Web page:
We retrospectively assessed pregnancy intentions and contraceptive use among HIV-positive and HIV-negative women with a recent birth in Zimbabwe, a priority country in the Global Plan towards the elimination of new HIV infections among children by 2015 and keeping their mothers alive.  Maternal mortality in Zimbabwe increased at least 28% from 1990 to 2010, ,  with nearly 39% of all maternal deaths being related to HIV/AIDS, warranting further research on women’s access to and demand for family planning.  Thus, our objectives were: 1) to understand the frequency of unintended and mistimed pregnancy among women in Zimbabwe; 2) to examine heterogeneity in the frequency of unintended and mistimed pregnancy by HIV serostatus; and 3) to determine, among women with unintended pregnancies, whether HIV serostatus is associated with the use of contraception.
We analyzed baseline data from the impact evaluation of Zimbabwe’s Accelerated National PMTCT Program. The accelerated program was initiated in 2011 by the Zimbabwe Ministry of Health and Child Care (MoHCC) and was based on the 2010 WHO PMTCT guidelines.  Financial support for the accelerated program was mostly provided by the Children’s Investment Fund Foundation with Elizabeth Glaser Pediatric AIDS Foundation Zimbabwe (EGPAF) as the lead implementing partner. Zimbabwe adopted ‘Option A’ of the 2010 WHO PMTCT guidelines, which recommended that all eligible (i.e., CD4≤350 or WHO clinical stage 3–4) HIV-positive pregnant women receive lifelong ART for their own health, and that HIV-positive women not eligible for ART and their exposed infants receive ARV prophylaxis to prevent MTCT. ,  In addition, ARV prophylaxis was recommended during breastfeeding for all infected women and their children. The impact evaluation will determine the population-level impact of the accelerated program on MTCT and HIV-free child survival at 9–18 months postpartum.  The analysis presented here uses data from mother-infant pairs included in the baseline cross-sectional survey of the impact evaluation to examine unmet need for family planning and contraceptive failure.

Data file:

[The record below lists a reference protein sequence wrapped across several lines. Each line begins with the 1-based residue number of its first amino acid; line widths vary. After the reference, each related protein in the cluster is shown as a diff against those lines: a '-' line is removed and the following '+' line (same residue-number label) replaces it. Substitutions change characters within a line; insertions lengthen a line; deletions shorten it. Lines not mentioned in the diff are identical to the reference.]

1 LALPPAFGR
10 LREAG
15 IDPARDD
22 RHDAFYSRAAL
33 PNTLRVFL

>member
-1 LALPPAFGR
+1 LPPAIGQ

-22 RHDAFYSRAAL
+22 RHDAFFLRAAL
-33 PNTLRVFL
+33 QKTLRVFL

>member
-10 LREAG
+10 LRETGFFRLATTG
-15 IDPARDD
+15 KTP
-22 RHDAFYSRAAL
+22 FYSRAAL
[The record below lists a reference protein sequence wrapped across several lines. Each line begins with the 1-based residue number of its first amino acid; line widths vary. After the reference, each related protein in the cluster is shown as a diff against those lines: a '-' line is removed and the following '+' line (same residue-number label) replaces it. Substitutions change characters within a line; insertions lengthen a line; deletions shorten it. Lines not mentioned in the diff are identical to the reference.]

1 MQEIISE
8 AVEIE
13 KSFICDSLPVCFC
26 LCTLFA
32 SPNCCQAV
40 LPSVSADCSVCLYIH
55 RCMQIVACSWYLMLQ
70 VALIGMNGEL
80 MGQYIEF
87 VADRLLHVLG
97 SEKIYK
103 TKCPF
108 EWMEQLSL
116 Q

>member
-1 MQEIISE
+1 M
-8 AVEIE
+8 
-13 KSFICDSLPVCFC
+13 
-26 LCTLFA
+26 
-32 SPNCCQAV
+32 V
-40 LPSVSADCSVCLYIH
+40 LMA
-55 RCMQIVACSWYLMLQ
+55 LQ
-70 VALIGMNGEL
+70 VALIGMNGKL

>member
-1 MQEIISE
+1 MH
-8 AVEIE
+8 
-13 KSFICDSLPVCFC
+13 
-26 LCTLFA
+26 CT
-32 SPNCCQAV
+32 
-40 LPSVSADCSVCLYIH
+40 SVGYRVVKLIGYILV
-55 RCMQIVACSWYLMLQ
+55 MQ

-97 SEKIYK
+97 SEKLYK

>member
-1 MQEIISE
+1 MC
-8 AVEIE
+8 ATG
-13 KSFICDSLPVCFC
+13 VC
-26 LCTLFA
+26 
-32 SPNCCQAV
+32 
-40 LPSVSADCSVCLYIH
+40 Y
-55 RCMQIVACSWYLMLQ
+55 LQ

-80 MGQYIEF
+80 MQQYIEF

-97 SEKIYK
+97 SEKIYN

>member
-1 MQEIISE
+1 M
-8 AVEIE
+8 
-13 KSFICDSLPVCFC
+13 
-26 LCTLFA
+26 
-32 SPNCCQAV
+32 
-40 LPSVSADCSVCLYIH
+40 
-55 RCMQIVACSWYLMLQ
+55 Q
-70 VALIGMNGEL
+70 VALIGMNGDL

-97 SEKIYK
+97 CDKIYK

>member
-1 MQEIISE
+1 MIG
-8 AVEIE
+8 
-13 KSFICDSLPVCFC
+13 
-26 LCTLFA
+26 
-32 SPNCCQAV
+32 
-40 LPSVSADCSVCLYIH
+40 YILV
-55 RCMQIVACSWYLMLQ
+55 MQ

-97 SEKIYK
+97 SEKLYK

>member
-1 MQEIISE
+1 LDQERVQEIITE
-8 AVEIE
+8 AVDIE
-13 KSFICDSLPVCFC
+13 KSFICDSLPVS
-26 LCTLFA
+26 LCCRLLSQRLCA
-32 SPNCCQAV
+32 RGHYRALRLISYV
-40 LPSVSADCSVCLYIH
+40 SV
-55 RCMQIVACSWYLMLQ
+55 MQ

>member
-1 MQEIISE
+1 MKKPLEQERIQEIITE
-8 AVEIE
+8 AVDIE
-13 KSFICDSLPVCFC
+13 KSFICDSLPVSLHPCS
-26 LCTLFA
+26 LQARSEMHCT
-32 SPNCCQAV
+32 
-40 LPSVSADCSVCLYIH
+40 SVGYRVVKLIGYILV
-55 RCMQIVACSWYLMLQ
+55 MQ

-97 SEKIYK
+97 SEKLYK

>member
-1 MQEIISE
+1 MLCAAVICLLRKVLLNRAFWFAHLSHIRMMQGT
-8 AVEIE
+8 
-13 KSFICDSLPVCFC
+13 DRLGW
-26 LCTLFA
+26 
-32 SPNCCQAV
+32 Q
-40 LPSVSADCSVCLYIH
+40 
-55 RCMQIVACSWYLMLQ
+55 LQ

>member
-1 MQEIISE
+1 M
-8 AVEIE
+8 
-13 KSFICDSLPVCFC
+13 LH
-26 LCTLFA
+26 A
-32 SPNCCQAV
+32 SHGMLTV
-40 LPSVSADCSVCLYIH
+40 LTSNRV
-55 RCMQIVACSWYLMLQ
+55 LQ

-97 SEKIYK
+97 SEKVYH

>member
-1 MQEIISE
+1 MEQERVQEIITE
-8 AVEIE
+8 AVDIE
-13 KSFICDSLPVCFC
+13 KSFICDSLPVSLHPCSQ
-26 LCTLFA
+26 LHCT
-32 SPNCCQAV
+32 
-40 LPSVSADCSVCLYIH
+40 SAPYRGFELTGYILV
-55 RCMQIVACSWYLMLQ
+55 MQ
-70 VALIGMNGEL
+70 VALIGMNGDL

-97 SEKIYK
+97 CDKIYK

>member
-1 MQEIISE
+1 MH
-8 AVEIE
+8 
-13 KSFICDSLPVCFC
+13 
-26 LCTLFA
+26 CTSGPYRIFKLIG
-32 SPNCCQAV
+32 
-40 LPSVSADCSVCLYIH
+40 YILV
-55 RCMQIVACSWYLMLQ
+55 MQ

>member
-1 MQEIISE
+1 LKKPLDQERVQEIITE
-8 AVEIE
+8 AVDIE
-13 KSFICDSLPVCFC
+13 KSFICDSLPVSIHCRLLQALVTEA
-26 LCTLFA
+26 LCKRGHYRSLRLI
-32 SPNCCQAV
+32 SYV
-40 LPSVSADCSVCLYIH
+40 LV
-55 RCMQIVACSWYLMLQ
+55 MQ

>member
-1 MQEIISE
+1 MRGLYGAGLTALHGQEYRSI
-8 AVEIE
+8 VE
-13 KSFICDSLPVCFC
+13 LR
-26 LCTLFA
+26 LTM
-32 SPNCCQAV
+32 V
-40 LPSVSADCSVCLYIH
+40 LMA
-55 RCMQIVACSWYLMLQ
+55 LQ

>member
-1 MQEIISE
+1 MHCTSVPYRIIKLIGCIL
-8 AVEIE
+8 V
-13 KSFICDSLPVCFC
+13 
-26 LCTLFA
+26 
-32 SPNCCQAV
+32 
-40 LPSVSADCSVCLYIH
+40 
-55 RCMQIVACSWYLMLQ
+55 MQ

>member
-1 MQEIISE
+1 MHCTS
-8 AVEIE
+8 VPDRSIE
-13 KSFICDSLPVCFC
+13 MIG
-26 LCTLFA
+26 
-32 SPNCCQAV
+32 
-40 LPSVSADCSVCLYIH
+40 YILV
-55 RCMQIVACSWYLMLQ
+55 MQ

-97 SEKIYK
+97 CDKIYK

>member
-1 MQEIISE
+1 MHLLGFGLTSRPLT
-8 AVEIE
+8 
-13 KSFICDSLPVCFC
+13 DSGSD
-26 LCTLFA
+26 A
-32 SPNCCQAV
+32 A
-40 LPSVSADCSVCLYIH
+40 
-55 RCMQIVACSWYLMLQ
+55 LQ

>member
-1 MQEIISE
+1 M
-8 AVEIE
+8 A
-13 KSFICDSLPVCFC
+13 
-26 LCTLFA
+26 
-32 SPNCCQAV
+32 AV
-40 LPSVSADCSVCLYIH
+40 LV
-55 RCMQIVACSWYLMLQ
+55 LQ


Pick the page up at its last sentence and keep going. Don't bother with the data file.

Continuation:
The target population for the impact evaluation was mother-infant pairs associated with a recent birth. Mother-infant pairs were recruited when infants were 9 to 18 months of age in order to capture MTCT occurring during pregnancy, delivery and during the breastfeeding period. The focus on 9–18 month old infants also permitted collection of baseline data for the impact evaluation, as these infants were born prior to the accelerated PMTCT program’s implementation. Women were eligible for inclusion in the impact evaluation (n = 9,018) if they were ≥16 years old and biological mothers or caregivers of eligible infants (alive or deceased). For this analysis, we restricted the sample to 8,662 biological mothers and their eligible infants (alive or deceased) by excluding 356 (3.9%) of 9,018 caregiver/infant pairs.